The suits at NBC are suiting up for some exotic winter travel.
First, they will head to Minneapolis for Super Bowl LII this coming Sunday (February 4). The big game is on NBC this year.
Minneapolis in February isn't very exotic, but the stadium has a dome and the NBC suits are sure to be cozy, warm and well-fed in their catered, luxury boxes. Nothing wrong with that -- these are the perks of working in big-time TV, and have been since time immemorial.
Then, in a matter of just a few days, many of them will be off to South Korea, a much more exotic destination, for the two-week-plus Winter Olympics starting on Thursday, February 8.
The Games will dominate the schedules on myriad NBC-owned TV channels and digital platforms through Saturday, February 25.
There is a 14-hour time difference between the Olympic site in PyeongChang and the eastern United States (PyeongChang time is 14 hours ahead of the eastern U.S.)
NBC is saying that the time difference will allow for many of the Games’ most popular events to air live in the United States in prime time and other dayparts (at least in the east and possibly other U.S. time zones as well).
The network addressed this issue in a recent press release, probably because the subject of live vs. taped Olympics coverage has long been something viewers (and TV critics) talk about.
The chatter is frequently negative as it begins to become apparent over the two weeks of Olympics coverage that the network is giving more airtime to up-close-and-personal profiles (and other fluff) of the American athletes and not enough to actual competition. Commercial loads can be hefty and intrusive as well.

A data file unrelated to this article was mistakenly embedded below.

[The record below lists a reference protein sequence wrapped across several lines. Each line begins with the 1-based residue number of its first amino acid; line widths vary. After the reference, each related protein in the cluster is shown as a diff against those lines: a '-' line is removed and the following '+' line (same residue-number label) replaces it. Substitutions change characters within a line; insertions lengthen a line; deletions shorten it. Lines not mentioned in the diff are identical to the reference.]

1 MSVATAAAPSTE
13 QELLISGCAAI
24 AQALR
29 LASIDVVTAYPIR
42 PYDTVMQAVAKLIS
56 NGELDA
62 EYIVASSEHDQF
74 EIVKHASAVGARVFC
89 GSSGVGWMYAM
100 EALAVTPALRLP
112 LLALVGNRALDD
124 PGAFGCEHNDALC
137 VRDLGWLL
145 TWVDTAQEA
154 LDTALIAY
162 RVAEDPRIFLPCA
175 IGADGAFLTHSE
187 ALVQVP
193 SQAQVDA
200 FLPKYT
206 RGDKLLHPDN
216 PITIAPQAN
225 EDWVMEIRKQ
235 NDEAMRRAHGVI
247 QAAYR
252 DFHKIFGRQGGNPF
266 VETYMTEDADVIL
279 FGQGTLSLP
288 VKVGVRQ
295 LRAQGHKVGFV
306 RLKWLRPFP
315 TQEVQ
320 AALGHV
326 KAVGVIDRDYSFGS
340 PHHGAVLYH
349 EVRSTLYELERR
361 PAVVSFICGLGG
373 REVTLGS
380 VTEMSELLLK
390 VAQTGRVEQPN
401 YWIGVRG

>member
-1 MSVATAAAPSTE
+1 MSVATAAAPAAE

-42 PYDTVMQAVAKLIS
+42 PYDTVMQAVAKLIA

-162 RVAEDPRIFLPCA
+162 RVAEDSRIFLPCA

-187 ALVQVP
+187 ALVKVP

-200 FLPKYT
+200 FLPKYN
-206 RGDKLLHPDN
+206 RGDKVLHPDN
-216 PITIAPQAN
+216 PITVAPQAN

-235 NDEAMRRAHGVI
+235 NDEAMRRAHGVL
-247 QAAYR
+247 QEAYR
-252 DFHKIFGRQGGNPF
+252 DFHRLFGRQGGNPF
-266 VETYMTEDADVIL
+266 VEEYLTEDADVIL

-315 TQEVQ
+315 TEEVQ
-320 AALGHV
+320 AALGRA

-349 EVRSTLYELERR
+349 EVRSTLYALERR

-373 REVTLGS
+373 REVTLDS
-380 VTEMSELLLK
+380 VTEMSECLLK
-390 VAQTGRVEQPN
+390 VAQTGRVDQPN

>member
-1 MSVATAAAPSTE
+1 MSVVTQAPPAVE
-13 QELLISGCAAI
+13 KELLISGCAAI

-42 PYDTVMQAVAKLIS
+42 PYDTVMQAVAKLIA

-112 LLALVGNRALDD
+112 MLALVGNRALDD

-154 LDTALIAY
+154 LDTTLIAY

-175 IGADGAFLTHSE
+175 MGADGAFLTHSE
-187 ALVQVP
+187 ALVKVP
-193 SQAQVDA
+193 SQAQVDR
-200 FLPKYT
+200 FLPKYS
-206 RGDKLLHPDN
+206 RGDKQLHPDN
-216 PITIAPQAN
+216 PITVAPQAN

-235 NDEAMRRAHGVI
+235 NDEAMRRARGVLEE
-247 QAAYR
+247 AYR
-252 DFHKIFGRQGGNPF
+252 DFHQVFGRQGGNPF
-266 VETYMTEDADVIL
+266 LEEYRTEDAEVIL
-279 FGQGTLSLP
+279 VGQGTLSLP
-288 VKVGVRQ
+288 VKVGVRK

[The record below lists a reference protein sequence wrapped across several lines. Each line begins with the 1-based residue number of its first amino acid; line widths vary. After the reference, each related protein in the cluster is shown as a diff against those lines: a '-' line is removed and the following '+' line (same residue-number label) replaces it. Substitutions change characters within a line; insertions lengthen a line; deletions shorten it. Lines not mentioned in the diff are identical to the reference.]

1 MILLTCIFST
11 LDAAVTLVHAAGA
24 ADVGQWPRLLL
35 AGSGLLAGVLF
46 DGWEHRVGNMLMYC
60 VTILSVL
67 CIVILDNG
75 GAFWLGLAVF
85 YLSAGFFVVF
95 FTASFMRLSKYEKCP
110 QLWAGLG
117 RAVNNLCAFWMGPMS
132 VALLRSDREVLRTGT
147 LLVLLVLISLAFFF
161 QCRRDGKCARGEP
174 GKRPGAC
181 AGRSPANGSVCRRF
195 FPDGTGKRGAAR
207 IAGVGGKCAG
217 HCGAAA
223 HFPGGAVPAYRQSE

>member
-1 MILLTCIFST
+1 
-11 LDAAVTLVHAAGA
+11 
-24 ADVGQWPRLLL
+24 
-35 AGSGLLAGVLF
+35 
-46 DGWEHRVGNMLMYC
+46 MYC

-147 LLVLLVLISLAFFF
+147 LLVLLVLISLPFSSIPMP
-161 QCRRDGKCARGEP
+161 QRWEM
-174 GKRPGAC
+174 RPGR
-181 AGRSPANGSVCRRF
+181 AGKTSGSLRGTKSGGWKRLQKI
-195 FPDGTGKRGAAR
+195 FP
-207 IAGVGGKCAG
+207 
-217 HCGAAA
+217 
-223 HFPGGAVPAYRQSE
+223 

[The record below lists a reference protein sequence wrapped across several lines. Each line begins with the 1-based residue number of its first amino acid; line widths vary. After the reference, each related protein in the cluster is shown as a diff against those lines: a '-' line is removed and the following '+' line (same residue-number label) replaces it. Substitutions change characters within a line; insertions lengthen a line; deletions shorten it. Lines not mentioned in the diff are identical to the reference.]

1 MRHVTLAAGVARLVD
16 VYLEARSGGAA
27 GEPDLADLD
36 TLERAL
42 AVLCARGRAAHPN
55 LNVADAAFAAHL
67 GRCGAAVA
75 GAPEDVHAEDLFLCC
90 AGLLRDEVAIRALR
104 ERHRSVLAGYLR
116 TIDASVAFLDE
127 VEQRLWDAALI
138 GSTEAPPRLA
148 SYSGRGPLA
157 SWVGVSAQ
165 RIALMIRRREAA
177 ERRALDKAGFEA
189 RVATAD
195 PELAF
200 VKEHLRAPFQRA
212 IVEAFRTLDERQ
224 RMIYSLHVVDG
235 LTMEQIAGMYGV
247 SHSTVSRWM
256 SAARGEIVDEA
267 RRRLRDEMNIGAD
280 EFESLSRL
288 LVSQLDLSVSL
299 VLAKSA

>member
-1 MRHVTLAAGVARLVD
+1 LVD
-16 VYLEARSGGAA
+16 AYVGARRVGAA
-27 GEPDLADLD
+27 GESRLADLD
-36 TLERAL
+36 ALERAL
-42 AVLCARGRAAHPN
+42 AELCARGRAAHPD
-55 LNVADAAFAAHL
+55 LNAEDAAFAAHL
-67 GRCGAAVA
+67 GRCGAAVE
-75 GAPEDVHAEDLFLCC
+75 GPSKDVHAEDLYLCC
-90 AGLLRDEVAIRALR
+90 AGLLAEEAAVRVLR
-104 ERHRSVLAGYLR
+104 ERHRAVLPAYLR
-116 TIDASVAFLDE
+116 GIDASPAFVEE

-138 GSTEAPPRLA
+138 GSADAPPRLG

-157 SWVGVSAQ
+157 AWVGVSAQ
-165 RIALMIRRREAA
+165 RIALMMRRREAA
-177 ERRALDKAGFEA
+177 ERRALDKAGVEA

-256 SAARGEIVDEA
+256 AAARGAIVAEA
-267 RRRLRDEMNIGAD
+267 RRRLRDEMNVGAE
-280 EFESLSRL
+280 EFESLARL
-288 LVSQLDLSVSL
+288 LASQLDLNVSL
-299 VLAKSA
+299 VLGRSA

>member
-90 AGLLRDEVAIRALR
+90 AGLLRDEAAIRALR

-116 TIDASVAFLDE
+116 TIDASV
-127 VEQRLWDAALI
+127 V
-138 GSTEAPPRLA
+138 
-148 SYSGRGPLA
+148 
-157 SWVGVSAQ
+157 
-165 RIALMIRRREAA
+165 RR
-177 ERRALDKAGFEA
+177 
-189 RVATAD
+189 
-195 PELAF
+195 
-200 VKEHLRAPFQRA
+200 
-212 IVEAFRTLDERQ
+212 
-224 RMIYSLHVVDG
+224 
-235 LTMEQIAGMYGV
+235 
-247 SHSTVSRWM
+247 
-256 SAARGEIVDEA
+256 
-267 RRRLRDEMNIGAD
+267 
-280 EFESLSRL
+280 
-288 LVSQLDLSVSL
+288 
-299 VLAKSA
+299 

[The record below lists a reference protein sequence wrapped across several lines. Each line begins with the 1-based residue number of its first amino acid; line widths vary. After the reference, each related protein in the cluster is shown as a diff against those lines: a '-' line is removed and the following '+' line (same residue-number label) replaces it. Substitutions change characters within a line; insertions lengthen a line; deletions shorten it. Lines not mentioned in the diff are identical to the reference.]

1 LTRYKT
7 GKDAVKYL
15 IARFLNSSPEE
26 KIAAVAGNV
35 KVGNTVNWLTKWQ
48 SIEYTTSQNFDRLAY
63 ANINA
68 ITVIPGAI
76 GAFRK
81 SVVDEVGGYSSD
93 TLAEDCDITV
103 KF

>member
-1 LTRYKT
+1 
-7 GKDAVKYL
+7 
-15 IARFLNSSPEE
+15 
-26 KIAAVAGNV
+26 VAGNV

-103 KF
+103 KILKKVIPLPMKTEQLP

In the past, NBC has often talked up its intention to air more live events than ever before. But then, when the Games finally arrive, it still often seems as if live events are getting short shrift. This might not even be true, in fact, but if this is what viewers perceive then perception is reality.
As a journalist on the television beat, I have written more than my fair share of Olympics TV columns. Some of them were negative -- reflecting the feedback I would hear from viewers about the live-coverage issue and the personal profiles of athletes.
I tended to agree with those who complained about the profiles because, to be perfectly candid, they often come across as time-wasting mush.
The main themes are often all the same: Each athlete is seen practicing their talent for ice skating at a very young age in the pre-dawn hours.
Then the point is hammered home that each of them had to work hard to get where they are today. This is certainly true but not exactly news; getting to the Olympics takes hard work.
More often, however, the Olympics -- whether summer or winter -- come in for praise for the sheer effort it takes to bring all the action home.
Network sports in general (football, baseball, basketball) has long represented the pinnacle of television's ability to marshal its best resources -- capital, people and technology -- to take viewers at home to places they cannot go themselves.
The fact that sports events such as NFL and Major League baseball games are broadcast live hundreds of times a year with almost no mistakes or missed angles on plays is a testament to the high standards in sports television that are met so consistently that most of us take them for granted.
With their many events and often far-flung locations, the Olympics are particularly challenging to wrangle, but our TV networks have wrangled them very well for decades (first ABC, then some on CBS for a time and now -- and for the last couple of Olympics cycles -- NBC).
By now, the Olympics on TV should be largely complaint-resistant. Rather than complaining about them, let's all try and enjoy them.
But first, there's Super Bowl Sunday -- also courtesy of NBC. Today is only Monday, but here is a reminder to get your cheesesteak orders in early for the big game -- also known as Eagles Bowl ’18.